U.S. Department of Defense


Date of this Version



Current Topics in Developmental Biology, Volume 121


U.S. Government Work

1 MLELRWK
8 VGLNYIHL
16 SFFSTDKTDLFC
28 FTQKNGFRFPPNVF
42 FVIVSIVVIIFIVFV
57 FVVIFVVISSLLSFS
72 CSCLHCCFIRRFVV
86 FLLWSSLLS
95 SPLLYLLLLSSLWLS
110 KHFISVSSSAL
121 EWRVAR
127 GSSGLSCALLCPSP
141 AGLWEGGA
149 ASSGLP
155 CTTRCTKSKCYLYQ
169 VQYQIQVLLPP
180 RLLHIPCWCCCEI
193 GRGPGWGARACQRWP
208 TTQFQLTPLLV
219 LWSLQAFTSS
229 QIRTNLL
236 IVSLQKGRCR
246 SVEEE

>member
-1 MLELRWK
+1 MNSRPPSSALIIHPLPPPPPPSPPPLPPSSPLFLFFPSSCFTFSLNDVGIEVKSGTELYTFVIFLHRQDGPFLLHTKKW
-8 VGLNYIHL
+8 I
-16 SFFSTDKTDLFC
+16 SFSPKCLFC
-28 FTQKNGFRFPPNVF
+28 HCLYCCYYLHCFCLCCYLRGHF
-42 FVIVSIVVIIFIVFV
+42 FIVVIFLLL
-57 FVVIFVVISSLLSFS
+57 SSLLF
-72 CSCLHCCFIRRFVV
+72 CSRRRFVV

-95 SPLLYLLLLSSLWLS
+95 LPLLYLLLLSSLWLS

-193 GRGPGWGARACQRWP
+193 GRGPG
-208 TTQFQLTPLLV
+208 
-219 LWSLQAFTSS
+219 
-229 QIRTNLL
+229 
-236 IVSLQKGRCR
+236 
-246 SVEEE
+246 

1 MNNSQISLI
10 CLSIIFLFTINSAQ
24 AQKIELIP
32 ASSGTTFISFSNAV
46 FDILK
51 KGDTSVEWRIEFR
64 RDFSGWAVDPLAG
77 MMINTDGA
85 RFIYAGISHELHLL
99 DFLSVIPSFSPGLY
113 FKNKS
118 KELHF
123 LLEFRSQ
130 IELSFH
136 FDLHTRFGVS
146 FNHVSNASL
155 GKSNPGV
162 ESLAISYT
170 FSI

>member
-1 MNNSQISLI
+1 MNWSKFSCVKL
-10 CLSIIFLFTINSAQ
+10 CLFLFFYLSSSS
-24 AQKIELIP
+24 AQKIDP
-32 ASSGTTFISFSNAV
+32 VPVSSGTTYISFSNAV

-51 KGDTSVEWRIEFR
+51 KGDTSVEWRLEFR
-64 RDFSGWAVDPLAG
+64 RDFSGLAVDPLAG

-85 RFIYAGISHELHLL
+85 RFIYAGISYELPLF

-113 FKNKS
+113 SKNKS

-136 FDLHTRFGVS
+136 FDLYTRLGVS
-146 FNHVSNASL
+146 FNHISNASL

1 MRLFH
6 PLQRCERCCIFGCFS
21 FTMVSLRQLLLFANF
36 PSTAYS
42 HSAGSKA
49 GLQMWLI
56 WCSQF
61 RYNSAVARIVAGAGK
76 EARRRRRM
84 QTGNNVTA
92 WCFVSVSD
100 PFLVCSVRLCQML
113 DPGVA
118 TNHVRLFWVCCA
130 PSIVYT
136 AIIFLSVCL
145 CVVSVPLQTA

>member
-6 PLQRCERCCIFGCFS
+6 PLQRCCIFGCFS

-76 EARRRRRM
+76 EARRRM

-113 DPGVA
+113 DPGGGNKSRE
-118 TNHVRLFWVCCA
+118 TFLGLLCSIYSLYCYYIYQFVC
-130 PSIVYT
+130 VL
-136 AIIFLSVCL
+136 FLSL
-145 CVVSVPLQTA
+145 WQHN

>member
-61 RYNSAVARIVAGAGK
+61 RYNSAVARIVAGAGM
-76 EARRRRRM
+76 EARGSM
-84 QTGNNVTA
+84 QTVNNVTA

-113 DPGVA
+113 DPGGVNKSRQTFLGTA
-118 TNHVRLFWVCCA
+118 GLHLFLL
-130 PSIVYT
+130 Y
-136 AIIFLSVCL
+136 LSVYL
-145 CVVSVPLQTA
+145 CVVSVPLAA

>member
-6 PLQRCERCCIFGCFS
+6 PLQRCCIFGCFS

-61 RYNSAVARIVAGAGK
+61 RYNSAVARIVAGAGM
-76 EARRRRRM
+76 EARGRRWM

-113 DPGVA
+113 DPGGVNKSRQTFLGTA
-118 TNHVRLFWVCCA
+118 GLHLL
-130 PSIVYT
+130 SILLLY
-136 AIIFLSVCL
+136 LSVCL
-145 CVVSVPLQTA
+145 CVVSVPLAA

Mitochondrial diseases are a prevalent, heterogeneous class of diseases caused by defects in oxidative phosphorylation, whose severity depends upon particular genetic mutations. These diseases can be difficult to diagnose, and current therapeutics have limited efficacy, primarily treating only symptoms. Because mitochondria play a pivotal role in numerous cellular functions, especially ATP production, their diminished activity has dramatic physiological consequences. While this in and of itself makes treating mitochondrial disease complex, these organelles contain their own DNA, mtDNA, whose products are required for ATP production, in addition to the hundreds of nucleus-encoded proteins. Drosophila offers a tractable whole-animal model to understand the mechanisms underlying loss of mitochondrial function, the subsequent cellular and tissue damage that results, and how these organelles are inherited. Human and Drosophila mtDNAs encode the same set of products, and the homologous nucleusencoded genes required for mitochondrial function are conserved. In addition, Drosophila contain sufficiently complex organ systems to effectively recapitulate many basic symptoms of mitochondrial diseases, yet are relatively easy and fast to genetically manipulate. There are several Drosophila models for specific mitochondrial diseases, which have been recently reviewed (Foriel, Willems, Smeitink, Schenck, & Beyrath, 2015). In this review, we highlight the conservation between human and Drosophila mtDNA, the present and future techniques for creating mtDNA mutations for further study, and how Drosophila has contributed to our current understanding of mitochondrial inheritance.